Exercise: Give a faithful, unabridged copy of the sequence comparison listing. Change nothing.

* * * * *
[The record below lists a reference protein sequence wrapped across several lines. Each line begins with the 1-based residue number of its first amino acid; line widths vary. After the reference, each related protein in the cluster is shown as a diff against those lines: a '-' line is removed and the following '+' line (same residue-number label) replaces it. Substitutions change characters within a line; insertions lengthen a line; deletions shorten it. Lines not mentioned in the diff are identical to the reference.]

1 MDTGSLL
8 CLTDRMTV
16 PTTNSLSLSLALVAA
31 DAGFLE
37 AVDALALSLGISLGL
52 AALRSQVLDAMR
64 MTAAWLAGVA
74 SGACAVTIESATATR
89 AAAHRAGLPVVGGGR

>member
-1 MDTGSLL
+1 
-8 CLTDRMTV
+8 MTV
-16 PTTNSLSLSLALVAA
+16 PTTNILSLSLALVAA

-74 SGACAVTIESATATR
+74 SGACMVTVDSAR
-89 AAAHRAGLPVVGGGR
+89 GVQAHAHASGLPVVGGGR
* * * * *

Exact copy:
[The record below lists a reference protein sequence wrapped across several lines. Each line begins with the 1-based residue number of its first amino acid; line widths vary. After the reference, each related protein in the cluster is shown as a diff against those lines: a '-' line is removed and the following '+' line (same residue-number label) replaces it. Substitutions change characters within a line; insertions lengthen a line; deletions shorten it. Lines not mentioned in the diff are identical to the reference.]

1 MDTGSLL
8 CLTDRMTV
16 PTTNSLSLSLALVAA
31 DAGFLE
37 AVDALALSLGISLGL
52 AALRSQVLDAMR
64 MTAAWLAGVA
74 SGACAVTIESATATR
89 AAAHRAGLPVVGGGR

>member
-1 MDTGSLL
+1 
-8 CLTDRMTV
+8 MTV
-16 PTTNSLSLSLALVAA
+16 PTTNILSLSLALVAA

-74 SGACAVTIESATATR
+74 SGACMVTVDSAR
-89 AAAHRAGLPVVGGGR
+89 GVQAHAHASGLPVVGGGR